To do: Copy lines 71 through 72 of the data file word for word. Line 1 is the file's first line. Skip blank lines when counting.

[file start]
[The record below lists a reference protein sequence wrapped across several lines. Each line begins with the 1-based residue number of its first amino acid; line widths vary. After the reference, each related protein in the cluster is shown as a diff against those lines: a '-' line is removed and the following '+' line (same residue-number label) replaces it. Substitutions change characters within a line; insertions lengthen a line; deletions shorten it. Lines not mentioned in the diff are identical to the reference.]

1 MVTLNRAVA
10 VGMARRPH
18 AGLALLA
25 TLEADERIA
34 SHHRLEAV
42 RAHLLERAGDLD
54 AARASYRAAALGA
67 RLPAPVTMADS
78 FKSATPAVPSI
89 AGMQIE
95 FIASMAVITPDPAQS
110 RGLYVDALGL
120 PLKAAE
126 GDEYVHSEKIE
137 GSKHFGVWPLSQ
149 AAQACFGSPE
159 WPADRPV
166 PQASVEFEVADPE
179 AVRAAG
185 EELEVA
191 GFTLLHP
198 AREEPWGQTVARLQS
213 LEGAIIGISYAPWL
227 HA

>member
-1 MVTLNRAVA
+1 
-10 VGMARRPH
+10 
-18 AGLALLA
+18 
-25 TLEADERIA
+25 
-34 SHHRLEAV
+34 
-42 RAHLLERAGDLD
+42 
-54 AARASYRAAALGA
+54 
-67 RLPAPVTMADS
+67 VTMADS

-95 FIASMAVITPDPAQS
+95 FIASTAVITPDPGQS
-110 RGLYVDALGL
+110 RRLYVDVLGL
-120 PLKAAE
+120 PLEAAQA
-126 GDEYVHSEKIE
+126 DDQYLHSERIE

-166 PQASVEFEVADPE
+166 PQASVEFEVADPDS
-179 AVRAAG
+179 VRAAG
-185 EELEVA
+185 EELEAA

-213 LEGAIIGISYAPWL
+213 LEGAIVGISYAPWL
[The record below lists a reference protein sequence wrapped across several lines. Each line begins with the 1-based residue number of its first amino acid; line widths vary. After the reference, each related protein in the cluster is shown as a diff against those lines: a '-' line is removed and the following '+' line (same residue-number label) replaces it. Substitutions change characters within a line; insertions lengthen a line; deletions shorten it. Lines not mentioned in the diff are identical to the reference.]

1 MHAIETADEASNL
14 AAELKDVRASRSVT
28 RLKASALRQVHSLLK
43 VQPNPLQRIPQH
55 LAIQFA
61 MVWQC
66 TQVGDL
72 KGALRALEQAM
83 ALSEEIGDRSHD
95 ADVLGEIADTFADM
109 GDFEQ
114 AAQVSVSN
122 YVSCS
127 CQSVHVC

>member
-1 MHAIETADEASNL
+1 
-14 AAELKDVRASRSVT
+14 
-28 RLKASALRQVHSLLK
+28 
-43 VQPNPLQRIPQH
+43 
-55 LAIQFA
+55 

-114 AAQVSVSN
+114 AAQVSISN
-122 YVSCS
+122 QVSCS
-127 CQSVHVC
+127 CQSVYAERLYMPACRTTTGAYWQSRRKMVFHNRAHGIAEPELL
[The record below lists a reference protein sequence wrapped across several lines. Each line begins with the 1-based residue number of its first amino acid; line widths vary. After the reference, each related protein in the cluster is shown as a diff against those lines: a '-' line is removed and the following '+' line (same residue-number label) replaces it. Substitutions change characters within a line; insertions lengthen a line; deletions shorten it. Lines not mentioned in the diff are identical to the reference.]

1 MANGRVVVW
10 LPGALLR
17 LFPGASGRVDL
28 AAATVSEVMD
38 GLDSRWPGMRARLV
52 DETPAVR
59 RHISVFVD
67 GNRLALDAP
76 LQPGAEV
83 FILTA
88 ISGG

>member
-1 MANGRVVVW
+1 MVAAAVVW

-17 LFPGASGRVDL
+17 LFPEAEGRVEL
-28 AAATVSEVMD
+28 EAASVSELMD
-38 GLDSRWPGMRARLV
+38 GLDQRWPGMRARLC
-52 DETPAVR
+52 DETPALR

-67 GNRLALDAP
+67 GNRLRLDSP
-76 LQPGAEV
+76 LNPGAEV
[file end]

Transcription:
114 AAQVSVSN
122 YVSCS